On occasion, you might be surprised by a preponderance of dogs around the building; probably a clue that the animal grooming class has gone ‘live’ or the canine obedience class needs willing woofters. You will be relieved to learn that the large farm animals do not stalk the corridors of DFEi but are instead receive visits from the animal care students.
The doings of humans, animals, and machines make for an interconnected machine in a complex world; a world that needs to be interpreted, entertained, investigated, and reported on. We’ve got it all covered at DFEi with courses in TV & Digital Film, Digital Radio Production, Journalism for the Digital Age, Sound Production, and Music Production. The Higher National Diploma in Music Production is taught by working professionals.
On each of these courses you will use industry standard equipment and software. You can do your own recording in the sound studio, broadcast your own show in the radio studio, or edit your own programme in the TV studio. Why not tune in to 107.8fm and listen to DFEi’s very own radio station, The Wave? You will find an archive of accomplished documentaries.
Of course, nothing goes unnoticed by journalists, and the journalism students in DFEi are given every opportunity to report on the doings of the humans, animals and machines that make for that interconnected machine in a complex world. Having visited the Criminal Courts of Justice and listened to the evidence in a murder trial, sat in on a Dail debate, or grappled with the spectres of Brexit and Trump, the journalism students have plenty to write about.
The academic life of DFEi is punctuated by a vibrant calendar of social events showcasing the talents of the students. If you like an audience, there’s a captive one in DFEi. Sound Production students compose their own material to audition for the annual college album release.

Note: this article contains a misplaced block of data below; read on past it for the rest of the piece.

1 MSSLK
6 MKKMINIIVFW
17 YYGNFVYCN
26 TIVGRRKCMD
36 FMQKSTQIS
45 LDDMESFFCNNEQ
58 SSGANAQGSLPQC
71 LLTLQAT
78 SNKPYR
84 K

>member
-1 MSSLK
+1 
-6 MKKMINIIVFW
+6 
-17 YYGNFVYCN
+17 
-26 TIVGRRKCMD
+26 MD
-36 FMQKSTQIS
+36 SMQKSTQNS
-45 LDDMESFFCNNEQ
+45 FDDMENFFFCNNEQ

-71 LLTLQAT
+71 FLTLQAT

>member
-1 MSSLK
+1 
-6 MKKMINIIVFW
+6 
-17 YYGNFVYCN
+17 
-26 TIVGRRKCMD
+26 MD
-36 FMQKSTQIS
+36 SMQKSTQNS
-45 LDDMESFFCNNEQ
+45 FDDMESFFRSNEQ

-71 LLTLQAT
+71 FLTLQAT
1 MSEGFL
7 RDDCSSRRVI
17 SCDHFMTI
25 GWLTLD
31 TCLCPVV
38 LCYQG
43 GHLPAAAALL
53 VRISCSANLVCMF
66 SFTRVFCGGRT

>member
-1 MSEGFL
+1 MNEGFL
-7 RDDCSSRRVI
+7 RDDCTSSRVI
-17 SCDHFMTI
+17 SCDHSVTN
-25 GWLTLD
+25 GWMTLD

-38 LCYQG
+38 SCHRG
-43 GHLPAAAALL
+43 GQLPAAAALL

The skills of the Event Management, Office Administration and Security students are always sought for college events. Gigs, concerts, and talent shows are enjoyed by both students and staff, usually in the canteen, also known as The Hub, which as well as providing hot food, is equipped with a stage, sound booth and acoustic panelling.
Ladder to a third level
DFEi’s courses are designed to meet current industry standards. Students are taught the fundamental skills and survival techniques that will put them on the ladder to a third level qualification.
You will be taught how to present work in written and oral format. You will be taught basic research skills, referencing systems, and general academic conventions across all courses. Experience at DFEi has taught us that every student does not learn in the same way or at the same pace. If you have particular learning support requirements, they will be met at DFEii.
A tried and tested way
DFEi’s quality assured courses are open to anyone who is seeking the knowledge, skills and competencies to enhance their employment opportunities or educational progression. If you did not get enough points for your chosen third level course, consider spending a year in DFEi.
It’s another tried and tested way to get a place in college, as incidentally, is our legendary Arts, Culture & History course – an excellent foundation for pursuing an arts degree in NUI. With subjects like archaeology, folklore and local history, this course is perfect for those of you who want to use your fascination with the past to propel your academic career forward. The formula is simple – eight QQI Level 5 or Level 6 modules with as many distinctions as you can get. But it takes work on your part. You need to come to class, complete assignments on time and prepare for exams. The teachers are there for you every step of the way if you are there for them.
Find out more
Look at our website on http://www.dfei.ie; it’s really rather attractive and the menu is quite tempting; our brochure is not bad either. We don’t offer ice-cream or candy floss but we do offer a fine education.